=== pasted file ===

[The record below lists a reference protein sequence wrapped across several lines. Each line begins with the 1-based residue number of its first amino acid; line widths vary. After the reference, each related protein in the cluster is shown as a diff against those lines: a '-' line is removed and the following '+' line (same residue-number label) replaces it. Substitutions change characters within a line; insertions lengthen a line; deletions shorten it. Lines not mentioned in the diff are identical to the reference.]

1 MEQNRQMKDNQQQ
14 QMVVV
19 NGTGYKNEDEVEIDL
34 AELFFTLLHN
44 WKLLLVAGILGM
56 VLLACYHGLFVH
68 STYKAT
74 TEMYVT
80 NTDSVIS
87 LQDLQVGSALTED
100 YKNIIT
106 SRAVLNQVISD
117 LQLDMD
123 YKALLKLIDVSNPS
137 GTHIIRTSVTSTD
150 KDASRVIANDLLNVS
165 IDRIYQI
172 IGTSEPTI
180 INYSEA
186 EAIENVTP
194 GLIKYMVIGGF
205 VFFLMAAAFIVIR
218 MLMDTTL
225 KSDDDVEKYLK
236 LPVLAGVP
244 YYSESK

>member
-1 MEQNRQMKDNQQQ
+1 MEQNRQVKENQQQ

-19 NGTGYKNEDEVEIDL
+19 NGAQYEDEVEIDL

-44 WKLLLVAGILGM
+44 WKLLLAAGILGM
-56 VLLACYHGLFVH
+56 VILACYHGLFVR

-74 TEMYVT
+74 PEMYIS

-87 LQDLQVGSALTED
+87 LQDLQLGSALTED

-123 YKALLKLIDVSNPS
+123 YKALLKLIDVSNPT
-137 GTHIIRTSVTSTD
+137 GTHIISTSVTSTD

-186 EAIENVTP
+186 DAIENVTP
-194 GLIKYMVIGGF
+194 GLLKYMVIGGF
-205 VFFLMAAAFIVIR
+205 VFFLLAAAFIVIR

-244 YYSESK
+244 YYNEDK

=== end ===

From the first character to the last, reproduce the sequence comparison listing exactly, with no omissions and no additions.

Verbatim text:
[The record below lists a reference protein sequence wrapped across several lines. Each line begins with the 1-based residue number of its first amino acid; line widths vary. After the reference, each related protein in the cluster is shown as a diff against those lines: a '-' line is removed and the following '+' line (same residue-number label) replaces it. Substitutions change characters within a line; insertions lengthen a line; deletions shorten it. Lines not mentioned in the diff are identical to the reference.]

1 MEQNRQMKDNQQQ
14 QMVVV
19 NGTGYKNEDEVEIDL
34 AELFFTLLHN
44 WKLLLVAGILGM
56 VLLACYHGLFVH
68 STYKAT
74 TEMYVT
80 NTDSVIS
87 LQDLQVGSALTED
100 YKNIIT
106 SRAVLNQVISD
117 LQLDMD
123 YKALLKLIDVSNPS
137 GTHIIRTSVTSTD
150 KDASRVIANDLLNVS
165 IDRIYQI
172 IGTSEPTI
180 INYSEA
186 EAIENVTP
194 GLIKYMVIGGF
205 VFFLMAAAFIVIR
218 MLMDTTL
225 KSDDDVEKYLK
236 LPVLAGVP
244 YYSESK

>member
-1 MEQNRQMKDNQQQ
+1 MEQNRQVKENQQQ

-19 NGTGYKNEDEVEIDL
+19 NGAQYEDEVEIDL

-44 WKLLLVAGILGM
+44 WKLLLAAGILGM
-56 VLLACYHGLFVH
+56 VILACYHGLFVR

-74 TEMYVT
+74 PEMYIS

-87 LQDLQVGSALTED
+87 LQDLQLGSALTED

-123 YKALLKLIDVSNPS
+123 YKALLKLIDVSNPT
-137 GTHIIRTSVTSTD
+137 GTHIISTSVTSTD

-186 EAIENVTP
+186 DAIENVTP
-194 GLIKYMVIGGF
+194 GLLKYMVIGGF
-205 VFFLMAAAFIVIR
+205 VFFLLAAAFIVIR

-244 YYSESK
+244 YYNEDK